Host to generations of Auckland children on their first camping experience, Stedfast Park has a new name and is negotiating with Auckland's new council to steadfastly carry on. Natalie Tims reports.
Nestled against the Waitakere Ranges' Centennial Park in Piha, Stedfast Park has been a camp for high school children and the public since the 1960s. A kilometre from Piha Beach, it was bought by the former Auckland Regional Council in 2009 and has been leased by Carey Park, a camp in Henderson Valley, since 2006.
With the lease running out in September, concerns were raised about Carey Park's ability to renew it under the new Auckland Council. Worries were also raised on whether proposed changes by the former regional council, such as giving the camp a new name, would be carried out.
"Carey Park has been progressive in taking leadership in children's camps," says its board chairman, Eric Jackson. "We're a well-managed organisation with competent staff which aims to provide a safe, outdoor experience for children living in the city.
"However, the future of Stedfast Park as a viable campsite must be negotiated."
Before the council's successful tender for the 8.3ha site in 2009, the camp had been owned and managed by Auckland Boys' Brigade, which bought it from a private owner in 1984.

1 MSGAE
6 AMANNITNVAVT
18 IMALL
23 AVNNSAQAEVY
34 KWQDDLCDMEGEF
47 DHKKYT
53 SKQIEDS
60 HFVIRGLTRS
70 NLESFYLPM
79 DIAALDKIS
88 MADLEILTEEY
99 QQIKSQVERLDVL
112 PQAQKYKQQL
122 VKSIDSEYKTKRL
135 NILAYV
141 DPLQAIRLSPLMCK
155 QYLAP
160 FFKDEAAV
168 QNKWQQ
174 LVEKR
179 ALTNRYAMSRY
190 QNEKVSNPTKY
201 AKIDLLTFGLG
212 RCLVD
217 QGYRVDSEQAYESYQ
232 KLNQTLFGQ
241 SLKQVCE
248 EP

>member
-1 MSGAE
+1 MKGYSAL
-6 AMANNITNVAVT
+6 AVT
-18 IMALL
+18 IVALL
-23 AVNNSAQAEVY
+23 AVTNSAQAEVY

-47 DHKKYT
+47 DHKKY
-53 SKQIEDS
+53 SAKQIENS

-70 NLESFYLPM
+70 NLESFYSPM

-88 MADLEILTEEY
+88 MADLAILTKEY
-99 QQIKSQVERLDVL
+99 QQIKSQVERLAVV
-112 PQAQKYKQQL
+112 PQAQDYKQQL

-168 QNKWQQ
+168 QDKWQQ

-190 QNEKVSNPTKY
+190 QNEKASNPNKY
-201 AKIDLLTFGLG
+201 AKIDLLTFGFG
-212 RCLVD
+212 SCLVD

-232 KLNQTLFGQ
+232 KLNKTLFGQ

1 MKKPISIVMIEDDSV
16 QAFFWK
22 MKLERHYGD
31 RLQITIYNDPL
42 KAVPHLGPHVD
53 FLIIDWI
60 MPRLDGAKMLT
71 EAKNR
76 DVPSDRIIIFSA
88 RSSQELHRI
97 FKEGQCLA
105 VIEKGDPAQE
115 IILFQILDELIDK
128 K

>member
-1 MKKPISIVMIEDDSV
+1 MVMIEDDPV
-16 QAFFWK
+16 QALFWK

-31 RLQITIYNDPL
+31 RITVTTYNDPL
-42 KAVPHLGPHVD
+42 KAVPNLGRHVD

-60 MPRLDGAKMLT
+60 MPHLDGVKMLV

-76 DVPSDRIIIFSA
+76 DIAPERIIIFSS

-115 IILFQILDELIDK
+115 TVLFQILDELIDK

Named Stedfast Park after the Boys' Brigade motto "sure and steadfast", its unusual spelling hails from the brigade's beginnings in 1854.
Under the regional council, the camp's name was changed last year to Piha Mill Camp, a reference to the former kauri mill on which Stedfast Park stands. However, many people still use the old name.
Mr Jackson says he is pleased with the camp's developments in the two years the regional council has owned it, which include upgrades to the ablutions block and water supply and a new kitchen.
"We are taking bookings two years in advance at Stedfast Park from schools around Auckland," says Carey Park operations manager Colin Yearsley.
"The reason we took on the lease at Stedfast Park is due to the amount of schools we had to turn away each year at Carey Park because we couldn't meet the demand for camps," he says.
The council's manager of regional and specialist parks, Mace Ward, believes the present council's vision is similar to the former regional council's. "To offer a venue for school and community camps which include team activities and ecological education opportunities."
At the time of writing, Auckland Council extended Carey Park's lease for another 12 months to honour advance school bookings.
"Generations of people have come through the camp and we want to see that continue," says Mr Jackson.
Mr Ward says the council's Regional Parks Management Plan provides for development of Piha Mill Camp. "There are many compliance requirements today which can make camping difficult," says Mr Jackson, "and Carey Park is doing its best to make an outdoor experience affordable for kids living in urban situations."
More info, see: www.careypark.co.nz
Piha Beach, the popular West Auckland surf spot, derives its name from the Maori word describing the pattern of ripples a canoe's prow forms as it glides through the water, a phenomenon set off by the waves breaking against the beach's famous landmark, Lion Rock.